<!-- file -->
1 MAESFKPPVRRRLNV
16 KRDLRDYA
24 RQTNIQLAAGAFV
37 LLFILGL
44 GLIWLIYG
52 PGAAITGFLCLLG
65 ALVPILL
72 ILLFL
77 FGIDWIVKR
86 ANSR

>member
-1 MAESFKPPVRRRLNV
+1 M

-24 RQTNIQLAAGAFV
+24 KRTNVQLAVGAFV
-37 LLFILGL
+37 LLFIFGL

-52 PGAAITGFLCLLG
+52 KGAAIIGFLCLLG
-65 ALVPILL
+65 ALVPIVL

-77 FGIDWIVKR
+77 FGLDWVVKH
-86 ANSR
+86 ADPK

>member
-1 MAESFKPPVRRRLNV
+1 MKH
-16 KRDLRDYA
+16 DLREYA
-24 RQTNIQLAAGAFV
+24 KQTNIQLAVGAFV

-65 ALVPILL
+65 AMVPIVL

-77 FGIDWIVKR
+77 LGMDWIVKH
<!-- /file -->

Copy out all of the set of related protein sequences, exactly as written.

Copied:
1 MAESFKPPVRRRLNV
16 KRDLRDYA
24 RQTNIQLAAGAFV
37 LLFILGL
44 GLIWLIYG
52 PGAAITGFLCLLG
65 ALVPILL
72 ILLFL
77 FGIDWIVKR
86 ANSR

>member
-1 MAESFKPPVRRRLNV
+1 M

-24 RQTNIQLAAGAFV
+24 KRTNVQLAVGAFV
-37 LLFILGL
+37 LLFIFGL

-52 PGAAITGFLCLLG
+52 KGAAIIGFLCLLG
-65 ALVPILL
+65 ALVPIVL

-77 FGIDWIVKR
+77 FGLDWVVKH
-86 ANSR
+86 ADPK

>member
-1 MAESFKPPVRRRLNV
+1 MKH
-16 KRDLRDYA
+16 DLREYA
-24 RQTNIQLAAGAFV
+24 KQTNIQLAVGAFV

-65 ALVPILL
+65 AMVPIVL

-77 FGIDWIVKR
+77 LGMDWIVKH